Tuesday, January 19, 2010

Those Who Came Before Us

Bitter over at Snowflake in Hell got me thinking with this quote:

If you ever find yourself in Western Mass, go spend a day in Amherst. It’s a town that has its own foreign policy and a weekly anti-war protest that was happening years before I ever arrived and we were years away from Iraq & Afghanistan. But if you spend part of that day at a bar on the outskirts of town, you’ll see the transition first hand. Go in around 4:30 and you’ll see blue collar workers coming in to have a drink after a hard day of work. They clear out by 7 and then the college kids come in and the hip hop comes on. Talking to some of the students, you’ll find they have no clue about who was sitting in their seat an hour before, nor do they have any interest. You could argue it’s that way with all kids, but the difference is that in Massachusetts, those kids stick around as part of elite liberal crowd and they never learn to care about the guy who was sitting in their seat an hour before.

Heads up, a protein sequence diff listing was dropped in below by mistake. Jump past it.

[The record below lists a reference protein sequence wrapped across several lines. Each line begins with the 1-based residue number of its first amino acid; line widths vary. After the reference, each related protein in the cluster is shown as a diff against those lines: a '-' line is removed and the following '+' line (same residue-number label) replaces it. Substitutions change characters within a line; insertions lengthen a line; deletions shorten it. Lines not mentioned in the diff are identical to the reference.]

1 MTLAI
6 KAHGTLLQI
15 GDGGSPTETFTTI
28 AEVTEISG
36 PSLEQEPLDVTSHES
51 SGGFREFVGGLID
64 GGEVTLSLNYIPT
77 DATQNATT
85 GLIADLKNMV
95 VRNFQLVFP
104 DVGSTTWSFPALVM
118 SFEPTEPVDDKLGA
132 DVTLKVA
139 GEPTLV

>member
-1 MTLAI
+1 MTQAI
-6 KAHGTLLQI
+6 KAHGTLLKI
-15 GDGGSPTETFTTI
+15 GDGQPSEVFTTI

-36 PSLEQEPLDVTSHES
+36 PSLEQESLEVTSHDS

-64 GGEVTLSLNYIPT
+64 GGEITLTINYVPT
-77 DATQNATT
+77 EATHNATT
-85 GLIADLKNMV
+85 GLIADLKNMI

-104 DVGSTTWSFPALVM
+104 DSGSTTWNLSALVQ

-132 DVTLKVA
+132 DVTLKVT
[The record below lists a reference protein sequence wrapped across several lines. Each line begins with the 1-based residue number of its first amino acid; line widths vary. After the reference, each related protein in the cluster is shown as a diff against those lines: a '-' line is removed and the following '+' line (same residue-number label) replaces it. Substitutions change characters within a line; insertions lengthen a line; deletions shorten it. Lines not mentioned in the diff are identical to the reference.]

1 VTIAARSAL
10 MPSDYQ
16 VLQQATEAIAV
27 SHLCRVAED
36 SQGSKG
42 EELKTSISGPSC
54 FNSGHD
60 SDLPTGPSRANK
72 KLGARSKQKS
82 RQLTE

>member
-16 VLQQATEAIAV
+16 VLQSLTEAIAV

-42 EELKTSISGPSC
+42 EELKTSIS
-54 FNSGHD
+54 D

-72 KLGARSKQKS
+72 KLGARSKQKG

When I was in the Army, I was stationed inside the Beltway at Ft. Myer, Va. A mile or so off post there was a little cafe in Arlington. The food was awesome, and I swear they had the best corned beef hash in three states. But that wasn't the true appeal of this cafe. The people were. At 6am you had blue collar workers having breakfast. 8am was suits and ties, all reading the New York Times. This process was repeated all day, every day. They were(or are) a 24 cafe, and it was a great place to go grab a bite at midnight if you felt so inclined. The people always got along, even to the point of the punk rocker having a discussion with a suit, or a soldier with a hippy. This was all normal behavior, and I enjoyed watching (and some time participating in) the discussions taking place around me. It never became heated, or overly loud, a respectful atmosphere was always around. And this was inside the beltway! Now, I wonder if all that has changed, or if I'm just not hanging out in the right places.

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